Love this post by Pastor Wade Burleson – a Southern Baptist pastor in Enid, OK. I’m always impressed by him – coming from a highly patriarchal (or seemingly) denomination – yet always espousing impressive egalitarian views. You really have to read his latest, so I’ve re-printed it here. [Without permission, I’m sorry. Pastor Wade, I hope you dont mind if I take your words to NYC.]
Thursday, July 02, 2009
When Adam and Eve rebelled against God, God pronounced judgment on them in Genesis 3:16-19. God first began with Eve:
“I will surely multiply your pain in childbearing; in pain you shall bring forth children. Your desire shall be for your husband, and he shall rule over you” (Genesis 3:16).
Some conservative Bible scholars take the last phrase of v.16 to mean (1). The wife shall have a “sexual desire” for her husband (i.e. “your desire shall be for your husband”), and (2). The husband is to be the head, authority and ruler of the home (i.e. “and he shall rule over you”). These conservative scholars declare that God’s statement in v. 16 is how the husband and wife “should” relate to each other in the home, and how the home ought to be in terms of headship and governance. The man, they say, is to rule over his home; there should be no equality of authority since God established this patriarchal system from the very beginning.
However, other conservative Bible scholars rightly point out that the woman’s “desire” for her husband in Genesis 3:16 is not, at least linguistically and contextually, a sexual desire. One only needs to turn one chapter over to find the same word teshuqah, in Genesis 4:7, where it is also translated “desire.” In the context of Genesis 4:7, teshuqah is used to refer to sin’s “desire” to control Cain. Thus, letting the Bible interpret itself, the word “desire” in both both Genesis 3:16 and Genesis 4:7 means “a desire to control.”
Likewise, the same Hebrew verb mashal, which means “to rule,” is also used in Genesis 4:7, just as it was in Genesis 3:16. Mashal is used in Genesis 4:7 to describe Cain’s efforts to rule over or dominate the sin that is “crouching at his door.” Again, when you let the Bible interpret itself, mashal is used in both Genesis 3:16 and Genesis 4:7 to describe someone who is having to fend off an attack; it carries the idea of warring for control or domination; a battle to see who will be ultimate “ruler.”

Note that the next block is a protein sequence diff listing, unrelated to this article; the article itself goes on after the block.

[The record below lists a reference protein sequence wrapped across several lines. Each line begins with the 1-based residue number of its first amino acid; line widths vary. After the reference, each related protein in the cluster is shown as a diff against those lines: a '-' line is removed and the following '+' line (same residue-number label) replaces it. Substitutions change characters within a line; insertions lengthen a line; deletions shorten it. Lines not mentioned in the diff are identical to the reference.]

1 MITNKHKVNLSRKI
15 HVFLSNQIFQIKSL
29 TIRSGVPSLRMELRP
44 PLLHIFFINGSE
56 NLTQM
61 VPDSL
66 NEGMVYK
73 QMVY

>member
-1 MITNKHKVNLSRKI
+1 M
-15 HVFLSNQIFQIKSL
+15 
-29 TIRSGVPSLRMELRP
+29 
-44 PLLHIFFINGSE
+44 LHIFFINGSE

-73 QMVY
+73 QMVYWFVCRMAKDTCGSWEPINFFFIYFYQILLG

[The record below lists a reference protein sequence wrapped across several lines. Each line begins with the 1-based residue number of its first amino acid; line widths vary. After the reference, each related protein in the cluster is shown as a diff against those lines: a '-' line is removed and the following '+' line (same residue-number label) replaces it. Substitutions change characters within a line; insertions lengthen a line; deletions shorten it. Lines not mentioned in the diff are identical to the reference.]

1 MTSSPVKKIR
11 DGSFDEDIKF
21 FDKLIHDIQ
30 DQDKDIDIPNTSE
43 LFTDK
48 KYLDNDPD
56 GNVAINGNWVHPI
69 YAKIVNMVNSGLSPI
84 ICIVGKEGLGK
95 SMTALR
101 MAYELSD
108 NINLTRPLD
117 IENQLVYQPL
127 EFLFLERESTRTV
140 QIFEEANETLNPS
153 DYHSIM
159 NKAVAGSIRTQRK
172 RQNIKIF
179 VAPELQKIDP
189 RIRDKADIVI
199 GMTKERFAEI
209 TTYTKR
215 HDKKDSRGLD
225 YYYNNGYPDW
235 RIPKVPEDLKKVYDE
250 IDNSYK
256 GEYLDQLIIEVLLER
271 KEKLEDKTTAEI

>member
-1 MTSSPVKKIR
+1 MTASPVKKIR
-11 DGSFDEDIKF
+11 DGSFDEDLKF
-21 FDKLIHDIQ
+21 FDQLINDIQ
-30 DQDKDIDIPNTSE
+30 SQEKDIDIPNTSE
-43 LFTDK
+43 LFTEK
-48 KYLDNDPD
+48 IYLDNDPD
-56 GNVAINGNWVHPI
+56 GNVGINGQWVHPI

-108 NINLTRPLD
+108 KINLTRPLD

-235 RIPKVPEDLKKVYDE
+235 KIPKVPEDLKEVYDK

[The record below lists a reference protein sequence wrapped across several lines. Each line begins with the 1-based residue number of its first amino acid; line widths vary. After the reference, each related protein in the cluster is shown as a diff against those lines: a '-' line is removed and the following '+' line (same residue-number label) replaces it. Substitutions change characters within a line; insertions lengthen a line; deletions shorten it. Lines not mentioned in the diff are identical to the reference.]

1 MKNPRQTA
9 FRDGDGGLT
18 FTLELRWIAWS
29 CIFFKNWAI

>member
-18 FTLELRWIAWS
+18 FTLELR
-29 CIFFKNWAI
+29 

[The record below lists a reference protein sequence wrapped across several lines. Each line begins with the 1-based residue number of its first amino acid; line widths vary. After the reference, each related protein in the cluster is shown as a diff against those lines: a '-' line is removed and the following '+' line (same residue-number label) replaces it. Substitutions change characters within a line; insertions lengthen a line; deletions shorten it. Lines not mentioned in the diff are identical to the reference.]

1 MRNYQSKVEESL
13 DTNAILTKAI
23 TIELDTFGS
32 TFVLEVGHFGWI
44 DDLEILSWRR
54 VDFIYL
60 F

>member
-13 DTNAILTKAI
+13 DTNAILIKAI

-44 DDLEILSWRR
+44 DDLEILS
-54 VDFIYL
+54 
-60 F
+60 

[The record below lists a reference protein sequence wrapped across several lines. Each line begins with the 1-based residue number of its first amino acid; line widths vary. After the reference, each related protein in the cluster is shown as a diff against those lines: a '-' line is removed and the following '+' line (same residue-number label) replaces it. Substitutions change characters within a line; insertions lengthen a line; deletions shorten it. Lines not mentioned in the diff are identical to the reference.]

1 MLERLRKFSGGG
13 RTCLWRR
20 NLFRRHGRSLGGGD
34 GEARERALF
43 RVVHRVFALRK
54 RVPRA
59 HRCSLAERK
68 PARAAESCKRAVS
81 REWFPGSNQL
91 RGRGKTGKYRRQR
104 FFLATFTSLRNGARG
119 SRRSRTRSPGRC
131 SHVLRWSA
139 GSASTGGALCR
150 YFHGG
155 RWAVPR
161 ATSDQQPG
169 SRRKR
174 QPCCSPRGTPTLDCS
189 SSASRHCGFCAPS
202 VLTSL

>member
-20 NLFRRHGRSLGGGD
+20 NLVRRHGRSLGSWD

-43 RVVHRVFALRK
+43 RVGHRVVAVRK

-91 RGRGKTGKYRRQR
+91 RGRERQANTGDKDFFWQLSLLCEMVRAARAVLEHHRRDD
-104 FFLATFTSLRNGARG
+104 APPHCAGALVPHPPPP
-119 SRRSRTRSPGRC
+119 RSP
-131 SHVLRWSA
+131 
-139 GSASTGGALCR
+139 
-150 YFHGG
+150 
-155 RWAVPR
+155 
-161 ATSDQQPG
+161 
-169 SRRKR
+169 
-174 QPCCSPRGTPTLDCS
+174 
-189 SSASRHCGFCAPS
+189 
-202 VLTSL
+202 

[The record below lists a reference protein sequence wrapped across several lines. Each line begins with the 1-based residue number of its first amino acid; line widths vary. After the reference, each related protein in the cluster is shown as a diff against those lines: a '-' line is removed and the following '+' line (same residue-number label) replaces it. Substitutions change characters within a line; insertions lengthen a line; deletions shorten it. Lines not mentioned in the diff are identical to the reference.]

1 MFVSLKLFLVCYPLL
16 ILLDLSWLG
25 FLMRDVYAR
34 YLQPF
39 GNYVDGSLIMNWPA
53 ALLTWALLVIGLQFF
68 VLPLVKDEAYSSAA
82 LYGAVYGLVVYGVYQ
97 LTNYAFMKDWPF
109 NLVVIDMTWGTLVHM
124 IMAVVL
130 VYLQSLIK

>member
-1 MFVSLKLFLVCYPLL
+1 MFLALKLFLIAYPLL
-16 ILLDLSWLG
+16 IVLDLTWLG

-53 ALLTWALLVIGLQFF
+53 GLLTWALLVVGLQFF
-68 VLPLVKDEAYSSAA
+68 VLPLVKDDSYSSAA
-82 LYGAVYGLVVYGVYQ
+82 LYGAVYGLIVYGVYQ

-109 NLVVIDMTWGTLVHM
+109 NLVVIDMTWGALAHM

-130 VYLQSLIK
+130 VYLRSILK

Using basic principles of interpretation, one comes up with a very simple explanation of the consequence of God’s curse on Adam and Eve – a consequence that has infiltrated every home since the beginning of time. Simply put, the woman will desire to dominate or control the man, but the man, perhaps even with superior strength, will fight hard to rule over and dominate the woman. Where the curse is present there is a constant battle for control. This is how things are because of sin, not how things in the home ought to be. The patriarchal societies of the world express the reality of male domination, and in certain western Christian cultures, patriarchy is often said to be ordered by God – as if God designed the home to be this way.
Likewise, in some cultures, such as the Kanu of South America, the women “rule” the home, and the men are the “servants.” These women explain their domination of men in the home with the simple phrase – “the gods have made it this way.” What both matriarchal and patriachal proponents need to understand, regardless of the culture from which they come, is that any system designed for “domination” or “control” of the other spouse is the result of sin and the curse on sin.
When the God of all grace gets a hold of a man and a woman in a marriage relationship, no longer will there be a fight to see who dominates and controls the other. Rather, there will be mutual submission between husband and wife (i.e. Ephesians 5:21 – “submitting to one another in reverence to Christ”). Mutual submission, with no thought of “control,” is God’s design for the home. It should be the effort of every Bible-believing church, pastor and teacher to instruct husbands and wives on the sinful nature of any husband or wife seeking to dominate the other spouse.
In fact, I like what Dr. Richard Hess, Professor of Old Testament and Semitic Languages at Denver Theological Seminary says in his comments on Genesis 3:16. Dr. Hess said all Christians should attempt to pull down any patriarchal (or matriarchal) system of domination and control in the Christian home, and then responds to those who object to any attempt to end patriarchy:
It is no more a sin to end this consequence of the fall than it is to use weed killer to end the promised weeds and thorns in the following verses. No, the emphasis (in Genesis 3:16) is on the terrible effects of sin, and the destruction of a harmonious relationship that once existed. In its place comes a harmful struggle of wills.
I trust that conservative, evangelical churches will continue to proclaim and model God’s design for the home. I just pray that we do a good job of understanding the subject ourselves first. Patriarchy is the result of man’s sinful desire to control and dominate and should be, by God’s grace, avoided at all costs.
In His Grace,